Clinical effectiveness in first-episode patients

R I Ohlsen, M S O'Toole, R G Purvis, J T R Walters, T M Taylor, H M Jones, L S Pilowsky

Research output: Contribution to journalArticlepeer-review

23 Citations (Scopus)


Managing patients with first-episode schizophrenia is a challenging task for psychiatrists. Early diagnosis and effective intervention are vital to achieving long-term positive clinical outcomes among first-episode patients. Although these patients are the most responsive to treatment, they are also more susceptible to adverse events. The efficacy and improved tolerability associated with the newer atypical antipsychotics means that these drugs can be used successfully in the treatment and long-term management of schizophrenia from the onset of illness. However, as well as managing the symptoms of the disease, pharmacological treatments need to meet the broader requirements of clinical effectiveness that encompass all of the outcome domains associated with schizophrenia. This article will discuss available data on atypical antipsychotics in first-episode patients and present the primary results from the FIRST (Southwark first-onset psychosis) study, which examined the use of quetiapine for the first-line management of schizophrenia as part of a specialist episode psychosis service. (C) 2004 Elsevier B.V. and ECNP. All rights reserved.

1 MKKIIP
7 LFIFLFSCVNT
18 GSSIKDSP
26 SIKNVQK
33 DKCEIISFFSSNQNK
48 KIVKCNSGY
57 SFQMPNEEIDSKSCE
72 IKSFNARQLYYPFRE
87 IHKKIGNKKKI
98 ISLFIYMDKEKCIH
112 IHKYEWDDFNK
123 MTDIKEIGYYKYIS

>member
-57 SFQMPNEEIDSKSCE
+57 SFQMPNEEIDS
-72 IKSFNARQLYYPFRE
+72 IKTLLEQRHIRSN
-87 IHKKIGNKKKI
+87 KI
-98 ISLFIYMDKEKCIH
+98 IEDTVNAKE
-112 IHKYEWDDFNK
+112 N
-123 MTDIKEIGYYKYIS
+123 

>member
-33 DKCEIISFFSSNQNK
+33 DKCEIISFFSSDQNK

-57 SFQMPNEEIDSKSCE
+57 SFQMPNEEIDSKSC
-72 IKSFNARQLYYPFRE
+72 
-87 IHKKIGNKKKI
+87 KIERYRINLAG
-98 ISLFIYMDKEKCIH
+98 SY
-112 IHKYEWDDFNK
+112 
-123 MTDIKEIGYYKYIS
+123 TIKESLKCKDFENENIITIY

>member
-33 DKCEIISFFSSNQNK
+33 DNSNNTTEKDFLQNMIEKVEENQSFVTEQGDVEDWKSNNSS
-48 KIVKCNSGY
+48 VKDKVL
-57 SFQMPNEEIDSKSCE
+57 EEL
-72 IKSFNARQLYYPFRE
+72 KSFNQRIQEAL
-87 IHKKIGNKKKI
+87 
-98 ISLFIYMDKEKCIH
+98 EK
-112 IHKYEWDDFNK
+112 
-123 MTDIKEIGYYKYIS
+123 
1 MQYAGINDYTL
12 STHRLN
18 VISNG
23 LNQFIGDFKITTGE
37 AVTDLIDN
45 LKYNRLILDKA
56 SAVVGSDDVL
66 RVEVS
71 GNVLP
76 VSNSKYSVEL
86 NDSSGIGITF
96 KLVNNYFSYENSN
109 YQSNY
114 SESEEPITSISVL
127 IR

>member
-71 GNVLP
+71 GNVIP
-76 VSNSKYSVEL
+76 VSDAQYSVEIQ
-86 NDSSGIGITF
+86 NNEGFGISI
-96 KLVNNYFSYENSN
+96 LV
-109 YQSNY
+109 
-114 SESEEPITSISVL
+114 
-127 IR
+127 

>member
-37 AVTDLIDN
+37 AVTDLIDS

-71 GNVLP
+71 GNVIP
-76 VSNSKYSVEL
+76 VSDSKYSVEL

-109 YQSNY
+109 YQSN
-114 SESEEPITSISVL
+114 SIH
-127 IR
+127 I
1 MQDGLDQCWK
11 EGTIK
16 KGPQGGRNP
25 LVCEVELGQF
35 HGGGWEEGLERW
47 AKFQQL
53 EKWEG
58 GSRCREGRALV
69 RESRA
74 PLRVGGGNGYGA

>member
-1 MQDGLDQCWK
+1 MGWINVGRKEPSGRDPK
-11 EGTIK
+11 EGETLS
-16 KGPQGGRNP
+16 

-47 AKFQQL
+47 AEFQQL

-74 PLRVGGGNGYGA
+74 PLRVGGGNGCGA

Original languageEnglish
Pages (from-to)S445 - S451
JournalEuropean Neuropsychopharmacology
Issue numberSUPPL. 4
Publication statusPublished - Nov 2004


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